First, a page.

Warkworth Bridge

  • Description

    Multi-span bridges are structures of two or more arches supported on piers. They were constructed throughout the medieval period for the use of pedestrians and packhorse or vehicular traffic, crossing rivers or streams, often replacing or supplementing earlier fords. During the early medieval period timber was used, but from the 12th century stone (and later brick) bridges became more common, with the piers sometimes supported by a timber raft. Most stone or brick bridges were constructed with pointed arches, although semicircular and segmental examples are also known. A common medieval feature is the presence of stone ashlar ribs underneath the arch. The bridge abutments and revetting of the river banks also form part of the bridge. Where medieval bridges have been altered in later centuries, original features are sometimes concealed behind later stonework, including remains of earlier timber bridges. The roadway was often originally cobbled or gravelled. The building and maintenance of bridges was frequently carried out by the church and by guilds, although landowners were also required to maintain bridges. From the mid-13th century the right to collect tolls, known as pontage, was granted to many bridges, usually for repairs; for this purpose many urban bridges had houses or chapels on them, and some were fortified with a defensive gateway. Medieval multi-span bridges must have been numerous throughout England, but most have been rebuilt or replaced and less than 200 examples are now known to survive. As a rare monument type largely unaltered, surviving examples and examples that retain significant medieval and post- medieval fabric are considered to be of national importance. Warkworth Bridge and defensive gateway are well-preserved, having been by-passed for vehicular traffic by the construction of the modern bridge immediately downstream. The bridge is believed to be the only surviving fortified bridge in England. As one of several medieval monuments which survive in Warkworth, its importance is enhanced by its relationship to these, and to the preserved layout of the medieval town. The monument includes the above and below ground remains of Warkworth Bridge, a multi-span bridge of late 14th century date over the River Coquet, and the remains of a defensive gateway. The bridge has been closed to vehicular traffic since the 1960s but is still open to pedestrians. The bridge and defensive tower are Listed Grade II. The bridge measures 43m long between land piers, with an overall length of 61m, by 3.5m wide between the parapet walls. The bridge, built of squared and coursed sandstone, has two segmental ribbed arches, each with a span of 18.4m. The central pier has a triple chamfered plinth, and the north and south abutments have a single chamfered plinth. To counteract the abrasive action around the bridge foundations the river bed beneath the southern arch is paved with stone blocks set between lines of timber piles. The addition of upstream and downstream cutwaters, or triangular projections, to the central pier also aids the flow of water. The cutwaters are carried up to parapet level and form niches into which pedestrians could retreat. The angles between the faces of the cutwater and the bridge parapets are spanned by short intermediate sections of wall, overhanging the angle below, and carrying drains with stone spouts. The parapets have been rebuilt in the 20th century. At the south end of the bridge two wing walls extend for several metres: the eastern wall measures 19m long and ends in a stone pier; the western wall measures 18m long and links to the defensive gateway. At the south end of the bridge is a defensive gateway of 14th century date, constructed of large squared stone with cut dressings. It is rectangular in plan and measures 8.3m by 5.5m externally and stands about 8m tall. The entrance is through an archway opening into the gate passage, 3.5m wide, covered with a stone vault. On the west side of the gate passage there is an arched opening, with a studded door, into a guard chamber. The chamber, which measures 3.7m by 1.9m, has a stone bench at the north end, is lit by a slit at each end, and is covered by a stone vault. On the east side of the gate passage is a similar arched opening, with a door, to a spiral staircase for access to an upper room; here the wall is 1.5m thick, elsewhere the walls are about 0.7m thick. The upper floor, which measures 6.85m by 4.7m, was lit by windows in all four walls and, although partly restored in the 19th century, remains roofless. Traces of the windows can be seen on the north and south external elevations. On each of the east and west external elevations is a square headed chamfered narrow window, with a stone spout below that on the east. The room is said to have had a fireplace and three roof corbels but these are not visible today. Documentary evidence records that John Cook of Newcastle, who died in 1378-9, left 20 marks towards the building of Warkworth Bridge on the condition it was built within two years. Documents also indicate that the bridge was in the charge of wardens from at least the 15th century; a `custodes pontis' was recorded in 1498 and bridge master in 1726. There is said to have been a cross on the east refuge of the bridge until about 1830 but this is now lost. All fence posts, seating, and the stone wall running from the west side of the gatehouse towards the river are excluded from the scheduling, although the ground beneath these features is included. http://list.english-heritage.org.uk/resultsingle.aspx?uid=1020741" >list.english-heritage.org.uk/resultsingle.aspx?uid=1020741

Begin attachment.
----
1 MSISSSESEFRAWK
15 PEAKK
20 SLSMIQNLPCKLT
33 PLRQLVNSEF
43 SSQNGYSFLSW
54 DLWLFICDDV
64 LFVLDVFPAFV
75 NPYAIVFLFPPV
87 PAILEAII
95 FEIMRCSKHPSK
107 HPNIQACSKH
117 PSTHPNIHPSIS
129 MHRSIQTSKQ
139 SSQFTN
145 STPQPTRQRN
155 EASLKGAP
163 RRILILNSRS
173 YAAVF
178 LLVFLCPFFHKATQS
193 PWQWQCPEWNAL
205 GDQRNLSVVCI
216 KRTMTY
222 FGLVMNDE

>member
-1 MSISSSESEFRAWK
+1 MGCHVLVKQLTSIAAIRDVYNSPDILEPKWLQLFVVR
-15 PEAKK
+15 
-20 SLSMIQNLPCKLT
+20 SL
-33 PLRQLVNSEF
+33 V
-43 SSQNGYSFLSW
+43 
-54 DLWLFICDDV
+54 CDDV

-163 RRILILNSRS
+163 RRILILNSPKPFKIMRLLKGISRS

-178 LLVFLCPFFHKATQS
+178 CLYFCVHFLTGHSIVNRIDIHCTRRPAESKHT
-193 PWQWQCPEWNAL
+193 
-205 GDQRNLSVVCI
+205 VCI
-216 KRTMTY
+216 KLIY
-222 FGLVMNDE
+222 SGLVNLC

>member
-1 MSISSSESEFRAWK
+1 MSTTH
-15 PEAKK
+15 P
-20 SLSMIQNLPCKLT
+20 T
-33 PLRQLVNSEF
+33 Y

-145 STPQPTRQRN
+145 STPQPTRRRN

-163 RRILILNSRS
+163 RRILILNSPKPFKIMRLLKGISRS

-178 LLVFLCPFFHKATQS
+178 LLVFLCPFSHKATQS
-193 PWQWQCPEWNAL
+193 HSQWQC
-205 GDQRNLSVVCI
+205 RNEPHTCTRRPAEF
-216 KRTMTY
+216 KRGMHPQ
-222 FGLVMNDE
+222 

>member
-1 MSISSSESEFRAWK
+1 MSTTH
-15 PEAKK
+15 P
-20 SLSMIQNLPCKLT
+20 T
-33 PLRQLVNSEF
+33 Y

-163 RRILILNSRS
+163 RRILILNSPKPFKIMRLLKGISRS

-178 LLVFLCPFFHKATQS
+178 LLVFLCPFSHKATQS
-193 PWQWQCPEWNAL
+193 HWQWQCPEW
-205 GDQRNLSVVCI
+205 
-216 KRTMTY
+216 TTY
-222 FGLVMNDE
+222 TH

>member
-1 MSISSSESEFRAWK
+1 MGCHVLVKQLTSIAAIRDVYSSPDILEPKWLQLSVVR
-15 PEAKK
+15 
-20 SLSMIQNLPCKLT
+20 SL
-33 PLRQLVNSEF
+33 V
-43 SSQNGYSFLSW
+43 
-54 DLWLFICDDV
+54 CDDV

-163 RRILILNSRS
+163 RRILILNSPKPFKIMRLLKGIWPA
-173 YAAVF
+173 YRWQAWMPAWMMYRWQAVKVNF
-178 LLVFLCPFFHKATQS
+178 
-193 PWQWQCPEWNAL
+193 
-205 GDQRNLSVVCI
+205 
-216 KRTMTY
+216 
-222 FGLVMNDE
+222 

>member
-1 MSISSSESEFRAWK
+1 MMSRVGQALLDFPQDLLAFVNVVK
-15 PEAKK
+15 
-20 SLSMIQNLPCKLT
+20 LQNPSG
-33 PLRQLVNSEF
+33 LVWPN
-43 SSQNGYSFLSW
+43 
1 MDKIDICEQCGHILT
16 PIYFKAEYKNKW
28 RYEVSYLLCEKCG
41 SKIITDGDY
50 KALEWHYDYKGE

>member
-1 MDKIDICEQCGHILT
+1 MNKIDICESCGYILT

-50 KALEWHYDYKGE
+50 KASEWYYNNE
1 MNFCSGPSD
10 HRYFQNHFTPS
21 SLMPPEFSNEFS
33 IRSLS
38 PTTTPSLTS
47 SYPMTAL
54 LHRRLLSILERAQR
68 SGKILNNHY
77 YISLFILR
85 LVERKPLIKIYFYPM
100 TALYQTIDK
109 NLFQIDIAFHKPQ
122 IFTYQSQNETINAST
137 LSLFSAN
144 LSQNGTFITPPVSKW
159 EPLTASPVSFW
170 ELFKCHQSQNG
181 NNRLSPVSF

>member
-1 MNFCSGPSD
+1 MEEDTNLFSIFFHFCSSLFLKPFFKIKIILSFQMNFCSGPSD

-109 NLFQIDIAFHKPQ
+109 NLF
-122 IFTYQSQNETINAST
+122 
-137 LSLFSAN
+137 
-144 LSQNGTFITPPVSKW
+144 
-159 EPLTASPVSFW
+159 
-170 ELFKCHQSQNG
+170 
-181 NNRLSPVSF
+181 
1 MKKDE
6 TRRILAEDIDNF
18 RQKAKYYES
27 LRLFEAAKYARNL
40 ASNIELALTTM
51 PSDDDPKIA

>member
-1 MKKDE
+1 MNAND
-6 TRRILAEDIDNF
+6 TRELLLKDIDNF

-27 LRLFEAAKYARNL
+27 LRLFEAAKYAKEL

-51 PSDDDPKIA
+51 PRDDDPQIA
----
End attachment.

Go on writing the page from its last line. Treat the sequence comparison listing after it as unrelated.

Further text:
• Owner

    Pete Reed
  • Source

    Flickr (Flickr)
  • License

    What does this mean? Attribution-NonCommercial License
  • Further information

    Link: https://www.flickr.com/photos/69959962@N00/9575171695/
    Resource type: Image
    Added by: Pat Thomson
    Last modified: 7 years, 5 months ago
    Viewed: 859 times
    Picture Taken: Unknown